China has conducted a successful test flight of its hypersonic DF-2F missile, capable of speeds of up to 7,000 mph (11,000 kph) according to sources within the US Pentagon. If confirmed this would be the seventh successful flight of the DF-2F, and comes just days after Russia successfully flew its own hypersonic test missile.
The test missile was tracked by US satellites being launched from the Chinese site at Wuzhai and skipped along the top of the earth's atmosphere at several thousand miles per hour before reaching its target in the west of the country. The test took place on Friday (22 April) and follows other tests conducted in 2014 and 2015.
There are fears within the Pentagon that China might be perfecting an even quicker missile, the DF-ZF (also known as WU-14), which can reach speeds of 11,000 kph - making it too fast for any anti missile systems to deal with. The delivery system could enable China to reach any point in the world with a nuclear missile in under one hour.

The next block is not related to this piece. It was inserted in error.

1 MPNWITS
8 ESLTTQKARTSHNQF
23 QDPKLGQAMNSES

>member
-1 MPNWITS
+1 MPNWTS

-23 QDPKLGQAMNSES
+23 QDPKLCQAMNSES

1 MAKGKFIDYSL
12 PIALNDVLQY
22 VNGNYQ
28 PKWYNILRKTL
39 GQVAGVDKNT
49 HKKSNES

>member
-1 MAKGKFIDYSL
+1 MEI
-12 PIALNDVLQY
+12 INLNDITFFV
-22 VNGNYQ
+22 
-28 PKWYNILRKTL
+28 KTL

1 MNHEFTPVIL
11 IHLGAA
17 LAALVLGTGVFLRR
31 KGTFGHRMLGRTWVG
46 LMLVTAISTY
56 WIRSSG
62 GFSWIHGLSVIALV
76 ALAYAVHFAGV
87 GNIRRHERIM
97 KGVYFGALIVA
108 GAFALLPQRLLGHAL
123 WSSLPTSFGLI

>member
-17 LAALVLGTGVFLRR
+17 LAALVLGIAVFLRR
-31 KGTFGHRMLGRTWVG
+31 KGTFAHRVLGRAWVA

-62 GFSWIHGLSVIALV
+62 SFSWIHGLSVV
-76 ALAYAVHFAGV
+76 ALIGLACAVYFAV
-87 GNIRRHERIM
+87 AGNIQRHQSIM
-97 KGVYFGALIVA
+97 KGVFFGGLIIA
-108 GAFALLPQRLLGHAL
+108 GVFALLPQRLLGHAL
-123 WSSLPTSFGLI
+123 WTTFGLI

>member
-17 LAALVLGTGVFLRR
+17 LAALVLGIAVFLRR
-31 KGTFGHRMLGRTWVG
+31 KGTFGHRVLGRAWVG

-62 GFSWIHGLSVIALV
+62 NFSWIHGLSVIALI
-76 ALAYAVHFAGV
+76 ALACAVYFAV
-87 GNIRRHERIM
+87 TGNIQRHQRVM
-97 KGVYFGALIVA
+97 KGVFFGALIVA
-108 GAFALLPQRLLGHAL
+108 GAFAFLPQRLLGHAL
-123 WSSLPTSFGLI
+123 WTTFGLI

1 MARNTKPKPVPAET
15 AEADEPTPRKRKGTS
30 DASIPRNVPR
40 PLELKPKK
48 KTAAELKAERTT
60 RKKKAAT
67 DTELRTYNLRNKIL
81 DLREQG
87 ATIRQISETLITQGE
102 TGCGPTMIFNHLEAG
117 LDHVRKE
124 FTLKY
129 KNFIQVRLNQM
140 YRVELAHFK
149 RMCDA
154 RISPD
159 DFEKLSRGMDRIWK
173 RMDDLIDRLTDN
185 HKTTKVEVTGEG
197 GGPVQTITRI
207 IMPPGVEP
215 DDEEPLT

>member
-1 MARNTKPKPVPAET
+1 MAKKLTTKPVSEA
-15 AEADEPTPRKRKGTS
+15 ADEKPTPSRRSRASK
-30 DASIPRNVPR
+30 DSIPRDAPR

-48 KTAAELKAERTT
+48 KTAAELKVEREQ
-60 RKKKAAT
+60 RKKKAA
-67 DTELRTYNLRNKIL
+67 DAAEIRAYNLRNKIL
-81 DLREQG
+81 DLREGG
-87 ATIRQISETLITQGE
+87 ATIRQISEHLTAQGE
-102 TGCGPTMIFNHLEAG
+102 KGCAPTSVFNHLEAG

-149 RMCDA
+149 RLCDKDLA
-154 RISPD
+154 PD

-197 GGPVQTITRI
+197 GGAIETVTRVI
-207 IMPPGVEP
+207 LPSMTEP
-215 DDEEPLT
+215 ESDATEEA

On Tuesday 26 April, Russia tested its own hypersonic missile from a base in Orenburg near the Kazakhstan border. The missile was reported by Russian state media to be the RS-18A strategic ballistic missile (UR-100N, NATO designation SS-19 Stiletto.
The Russian Navy has claimed it will have a series of hypersonic missiles ready to use by 2017. The missiles would have a relatively short range of 400 miles but could be used to knock out enemy ships without warning.
Fearing it could be left behind in the global arms race by its rivals Russia and China the US has also announced an increase in hypersonic missile research. According to the Washington Free Beacon the US is increasing hypersonic spending by 50% although the US is also investing in research into robotics, laser weapons and other hi-tech weaponry.